BE­GIN­NER’S GUIDE: POR­TRAIT BA­SICS

FOL­LOW­ING ON FROM LAST MONTH’S BE­GIN­NER'S GUIDE TO POR­TRAIT COM­PO­SI­TION, WE LOOK AT THE KEY TECH­NIQUES YOU NEED TO KNOW TO EN­SURE THAT EV­ERY POR­TRAIT YOU TAKE IS AS SHARP AS POS­SI­BLE AND PER­FECTLY EX­POSED

Digital SLR Photography - - Contents - Words DANIEL LEZANO / Im­ages: CARO­LINE SCH­MIDT & DANIEL LEZANO

Get to grips with the ba­sics of por­trai­ture – in­clud­ing fo­cus­ing and ex­po­sure – and take con­trol of your im­ages

C L ARIT Y IS AT the heart of a great por­trait im­age and to en­sure your results are as clean and crisp as pos­si­ble, you need to have full con­trol of how you fo­cus and ex­pose the scene. The great news is that your cam­era is rammed full of modes and func­tions de­signed to han­dle the most chal­leng­ing of sit­u­a­tions, so you quite lit­er­ally have ev­ery­thing you need in your grasp to cap­ture per­fect results. How­ever hav­ing the modes at your dis­posal and know­ing which to set are two very dif­fer­ent things. By learn­ing which set­tings to se­lect and when to use them, you'll be able to han­dle a va­ri­ety of challenges and know ex­actly what to do to pre­vent sim­ple mis­takes from ruining your shots.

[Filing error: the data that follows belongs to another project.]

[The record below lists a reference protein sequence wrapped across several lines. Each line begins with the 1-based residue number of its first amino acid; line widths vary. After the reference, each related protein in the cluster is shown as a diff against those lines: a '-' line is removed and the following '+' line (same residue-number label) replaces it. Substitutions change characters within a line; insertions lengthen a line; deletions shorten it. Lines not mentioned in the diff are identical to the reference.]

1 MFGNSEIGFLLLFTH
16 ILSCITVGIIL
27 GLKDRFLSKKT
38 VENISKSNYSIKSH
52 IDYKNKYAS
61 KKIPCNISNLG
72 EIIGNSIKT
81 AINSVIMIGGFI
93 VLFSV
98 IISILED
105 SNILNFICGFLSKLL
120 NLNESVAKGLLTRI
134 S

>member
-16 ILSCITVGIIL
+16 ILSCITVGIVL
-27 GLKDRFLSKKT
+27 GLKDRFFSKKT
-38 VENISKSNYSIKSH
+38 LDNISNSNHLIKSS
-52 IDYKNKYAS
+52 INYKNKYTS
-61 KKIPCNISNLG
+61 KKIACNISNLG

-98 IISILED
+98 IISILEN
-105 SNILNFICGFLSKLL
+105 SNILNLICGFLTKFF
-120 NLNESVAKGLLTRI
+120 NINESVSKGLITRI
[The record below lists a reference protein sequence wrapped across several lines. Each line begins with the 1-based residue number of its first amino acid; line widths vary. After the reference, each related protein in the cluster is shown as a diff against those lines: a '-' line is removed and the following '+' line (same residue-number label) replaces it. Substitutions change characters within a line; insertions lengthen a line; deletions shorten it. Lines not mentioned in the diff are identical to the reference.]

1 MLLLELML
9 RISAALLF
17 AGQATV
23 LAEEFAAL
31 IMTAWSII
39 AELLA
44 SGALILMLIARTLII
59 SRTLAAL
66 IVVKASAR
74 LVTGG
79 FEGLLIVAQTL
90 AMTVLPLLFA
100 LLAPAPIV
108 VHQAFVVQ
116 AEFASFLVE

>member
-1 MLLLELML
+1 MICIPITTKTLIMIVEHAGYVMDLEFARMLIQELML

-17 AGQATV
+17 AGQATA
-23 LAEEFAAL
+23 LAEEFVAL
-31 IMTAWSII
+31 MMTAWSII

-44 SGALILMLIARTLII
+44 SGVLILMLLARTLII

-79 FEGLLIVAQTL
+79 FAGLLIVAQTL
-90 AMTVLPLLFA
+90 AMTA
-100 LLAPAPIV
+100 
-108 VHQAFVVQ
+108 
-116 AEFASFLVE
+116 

You'd be for­given for think­ing that the static na­ture of por­trai­ture means that fo­cus­ing and ex­po­sure should be a straight­for­ward matter that your cam­era can han­dle on its own. While this is true some of the time, there are oth­ers where things aren't so clear cut. For in­stance, when your sub­ject is par­tially ob­scured, you need to set up the cam­era to avoid it fo­cus­ing on the wrong thing. When the scene is overly dark or light in tone, leav­ing the me­ter­ing sys­tem to work things out for it­self can spell trou­ble. And of course, as well as se­lect­ing the cor­rect ex­po­sure, you'll want to choose the com­bi­na­tion of shut­ter speed and aper­ture that gives the most aes­thet­i­cally pleas­ing results. We'll cover all these top­ics and more in this guide.

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